First radar images of asteroid 1998 QE2 were obtained when the asteroid was about 3.75 million miles (6 million kilometers) from Earth. (Photo credit: NASA/JPL-Caltech/GSSR)

First radar images of asteroid 1998 QE2 were obtained when the asteroid was about 3.75 million miles (6 million kilometers) from Earth. (Photo credit: NASA/JPL-Caltech/GSSR)

PASADENA (CBSLA.com) — A mile-long asteroid set to pass safely by Earth on Friday appears to be bringing along a companion.

Radar imagery showed that asteroid “1998 QE2” is a binary asteroid, according to researchers at Jet Propulsion Laboratory (JPL) in Pasadena.

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About 16 percent of asteroids that are about 655 feet or larger are binary or triple systems, according to JPL.

Data shows the main body of the asteroid is approximately 1.7 miles in diameter and has a rotation period of less than four hours. Radar imagery also shows the space rock has several dark surface features that suggest large concavities.

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The preliminary estimate for the size of the asteroid’s satellite, or moon, is approximately 2,000 feet wide, researchers said. The moon appears in JPL images as a small, bright object orbiting 1998 QE2.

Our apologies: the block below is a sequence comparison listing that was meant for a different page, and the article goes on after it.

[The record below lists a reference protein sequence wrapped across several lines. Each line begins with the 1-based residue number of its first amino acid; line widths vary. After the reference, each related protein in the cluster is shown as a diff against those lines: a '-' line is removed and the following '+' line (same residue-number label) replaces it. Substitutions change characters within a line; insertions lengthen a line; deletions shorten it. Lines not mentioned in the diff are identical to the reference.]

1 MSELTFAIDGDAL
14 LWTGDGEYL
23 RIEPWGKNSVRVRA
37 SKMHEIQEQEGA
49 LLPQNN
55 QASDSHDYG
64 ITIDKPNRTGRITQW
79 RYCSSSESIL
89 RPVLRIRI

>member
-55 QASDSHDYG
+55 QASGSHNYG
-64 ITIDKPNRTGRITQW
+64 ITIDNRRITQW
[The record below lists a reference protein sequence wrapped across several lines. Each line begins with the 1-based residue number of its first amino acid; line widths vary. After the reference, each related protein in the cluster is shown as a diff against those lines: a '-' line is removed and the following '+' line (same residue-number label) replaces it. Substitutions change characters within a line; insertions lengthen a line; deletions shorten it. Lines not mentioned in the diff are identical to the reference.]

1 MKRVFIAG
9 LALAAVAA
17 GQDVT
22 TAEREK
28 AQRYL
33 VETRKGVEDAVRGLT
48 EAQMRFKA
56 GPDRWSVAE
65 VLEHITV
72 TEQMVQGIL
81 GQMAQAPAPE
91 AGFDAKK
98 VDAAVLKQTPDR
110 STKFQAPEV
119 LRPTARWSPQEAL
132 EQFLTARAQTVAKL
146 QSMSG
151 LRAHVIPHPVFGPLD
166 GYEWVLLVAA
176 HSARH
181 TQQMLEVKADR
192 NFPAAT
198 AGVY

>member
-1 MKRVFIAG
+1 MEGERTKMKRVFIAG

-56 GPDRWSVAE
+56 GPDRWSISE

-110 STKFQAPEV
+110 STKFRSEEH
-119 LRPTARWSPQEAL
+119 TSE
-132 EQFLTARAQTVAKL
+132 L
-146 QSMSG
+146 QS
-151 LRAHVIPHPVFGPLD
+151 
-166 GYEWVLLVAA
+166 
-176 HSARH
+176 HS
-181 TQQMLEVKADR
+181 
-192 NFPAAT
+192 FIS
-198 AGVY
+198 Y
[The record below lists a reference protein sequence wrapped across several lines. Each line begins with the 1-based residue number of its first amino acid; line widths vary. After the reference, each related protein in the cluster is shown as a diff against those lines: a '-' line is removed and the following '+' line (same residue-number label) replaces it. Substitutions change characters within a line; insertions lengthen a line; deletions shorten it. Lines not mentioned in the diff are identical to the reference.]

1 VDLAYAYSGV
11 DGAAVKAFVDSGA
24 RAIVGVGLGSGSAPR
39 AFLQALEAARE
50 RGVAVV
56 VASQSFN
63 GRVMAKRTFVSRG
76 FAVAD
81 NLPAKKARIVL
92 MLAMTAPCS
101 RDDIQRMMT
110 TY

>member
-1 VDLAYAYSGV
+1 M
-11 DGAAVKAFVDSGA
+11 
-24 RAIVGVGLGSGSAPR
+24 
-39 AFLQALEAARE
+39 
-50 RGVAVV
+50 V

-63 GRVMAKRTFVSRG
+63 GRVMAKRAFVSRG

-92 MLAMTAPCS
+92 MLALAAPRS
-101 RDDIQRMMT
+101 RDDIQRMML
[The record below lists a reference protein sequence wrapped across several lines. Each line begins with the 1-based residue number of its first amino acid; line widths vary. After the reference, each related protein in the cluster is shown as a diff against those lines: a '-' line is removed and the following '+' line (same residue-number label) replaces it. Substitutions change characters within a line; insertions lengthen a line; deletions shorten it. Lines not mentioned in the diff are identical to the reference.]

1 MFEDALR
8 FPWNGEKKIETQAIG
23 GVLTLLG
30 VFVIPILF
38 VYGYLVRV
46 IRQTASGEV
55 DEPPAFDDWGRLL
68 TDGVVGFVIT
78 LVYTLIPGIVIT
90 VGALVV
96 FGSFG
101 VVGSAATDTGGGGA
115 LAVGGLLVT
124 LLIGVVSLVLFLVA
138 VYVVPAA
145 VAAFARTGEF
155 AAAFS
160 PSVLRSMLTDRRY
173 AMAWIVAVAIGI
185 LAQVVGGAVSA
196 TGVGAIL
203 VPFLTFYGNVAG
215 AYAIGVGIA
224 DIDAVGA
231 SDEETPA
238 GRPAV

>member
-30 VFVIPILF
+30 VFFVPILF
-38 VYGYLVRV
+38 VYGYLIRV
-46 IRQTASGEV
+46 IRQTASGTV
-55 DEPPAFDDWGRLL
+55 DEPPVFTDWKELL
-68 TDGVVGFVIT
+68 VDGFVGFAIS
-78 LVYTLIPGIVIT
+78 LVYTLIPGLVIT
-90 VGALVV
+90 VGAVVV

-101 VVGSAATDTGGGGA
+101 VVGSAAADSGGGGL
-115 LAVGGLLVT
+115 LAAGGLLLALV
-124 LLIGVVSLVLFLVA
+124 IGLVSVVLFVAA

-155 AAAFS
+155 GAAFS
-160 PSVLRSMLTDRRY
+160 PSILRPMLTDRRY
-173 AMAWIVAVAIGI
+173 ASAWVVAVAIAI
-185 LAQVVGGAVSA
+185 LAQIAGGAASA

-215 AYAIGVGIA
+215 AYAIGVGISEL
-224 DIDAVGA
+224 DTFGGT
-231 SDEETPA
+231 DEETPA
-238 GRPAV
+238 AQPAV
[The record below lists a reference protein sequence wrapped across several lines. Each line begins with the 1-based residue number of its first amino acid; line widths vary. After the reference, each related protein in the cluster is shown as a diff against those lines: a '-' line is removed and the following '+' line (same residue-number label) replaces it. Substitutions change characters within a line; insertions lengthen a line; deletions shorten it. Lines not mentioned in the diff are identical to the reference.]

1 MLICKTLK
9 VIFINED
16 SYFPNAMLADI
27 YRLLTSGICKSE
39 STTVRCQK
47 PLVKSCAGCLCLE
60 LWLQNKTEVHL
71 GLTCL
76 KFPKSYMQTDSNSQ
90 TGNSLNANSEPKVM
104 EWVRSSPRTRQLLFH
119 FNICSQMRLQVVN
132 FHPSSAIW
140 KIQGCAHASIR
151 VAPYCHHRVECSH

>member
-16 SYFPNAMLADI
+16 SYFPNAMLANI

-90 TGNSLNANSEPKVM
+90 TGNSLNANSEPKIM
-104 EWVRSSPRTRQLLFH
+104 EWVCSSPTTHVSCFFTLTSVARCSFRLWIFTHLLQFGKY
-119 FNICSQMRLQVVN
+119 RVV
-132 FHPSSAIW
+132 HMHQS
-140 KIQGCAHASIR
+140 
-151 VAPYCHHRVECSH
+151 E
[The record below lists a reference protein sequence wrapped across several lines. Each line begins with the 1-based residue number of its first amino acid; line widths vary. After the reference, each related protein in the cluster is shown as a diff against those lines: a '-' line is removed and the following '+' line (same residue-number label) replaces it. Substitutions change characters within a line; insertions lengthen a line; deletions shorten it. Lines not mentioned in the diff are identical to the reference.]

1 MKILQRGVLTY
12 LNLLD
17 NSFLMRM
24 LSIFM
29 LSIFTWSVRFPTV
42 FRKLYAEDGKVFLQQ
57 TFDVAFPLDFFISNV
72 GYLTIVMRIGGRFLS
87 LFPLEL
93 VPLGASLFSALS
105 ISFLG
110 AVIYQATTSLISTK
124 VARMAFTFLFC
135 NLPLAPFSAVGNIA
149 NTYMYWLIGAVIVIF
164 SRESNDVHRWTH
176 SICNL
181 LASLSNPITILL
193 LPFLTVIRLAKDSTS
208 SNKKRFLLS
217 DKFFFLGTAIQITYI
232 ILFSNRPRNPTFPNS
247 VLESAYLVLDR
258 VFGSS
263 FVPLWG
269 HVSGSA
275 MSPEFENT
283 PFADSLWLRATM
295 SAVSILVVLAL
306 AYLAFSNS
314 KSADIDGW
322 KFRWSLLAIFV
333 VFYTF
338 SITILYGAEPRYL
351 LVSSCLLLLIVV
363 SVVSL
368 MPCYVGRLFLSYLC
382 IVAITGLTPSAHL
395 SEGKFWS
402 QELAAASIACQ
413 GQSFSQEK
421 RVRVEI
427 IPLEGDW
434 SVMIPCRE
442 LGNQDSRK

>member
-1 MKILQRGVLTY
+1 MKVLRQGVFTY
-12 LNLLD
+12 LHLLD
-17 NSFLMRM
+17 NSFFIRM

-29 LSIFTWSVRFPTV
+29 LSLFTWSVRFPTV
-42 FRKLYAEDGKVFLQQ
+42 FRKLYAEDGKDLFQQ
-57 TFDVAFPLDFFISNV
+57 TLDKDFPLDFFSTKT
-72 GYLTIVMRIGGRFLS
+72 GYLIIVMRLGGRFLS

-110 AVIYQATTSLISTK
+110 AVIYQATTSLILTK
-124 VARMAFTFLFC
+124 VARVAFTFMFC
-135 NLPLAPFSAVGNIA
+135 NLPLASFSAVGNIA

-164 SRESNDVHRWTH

The radar observations were led by JPL scientist Marina Brozovic using a sequence of radar images captured by the agency’s 230-foot Deep Space Network antenna in Goldstone, Calif.

1998 QE2 is expected to pass safely by Earth at its closest distance of more 3 million miles — about 15 times the distance between Earth and the moon — before heading back out to deep space, where it isn’t expected to pass this close for another 200 years.

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The fly-by comes just over three months after the football field-sized asteroid 2012 DA14 flew by just 17,000 miles past Earth.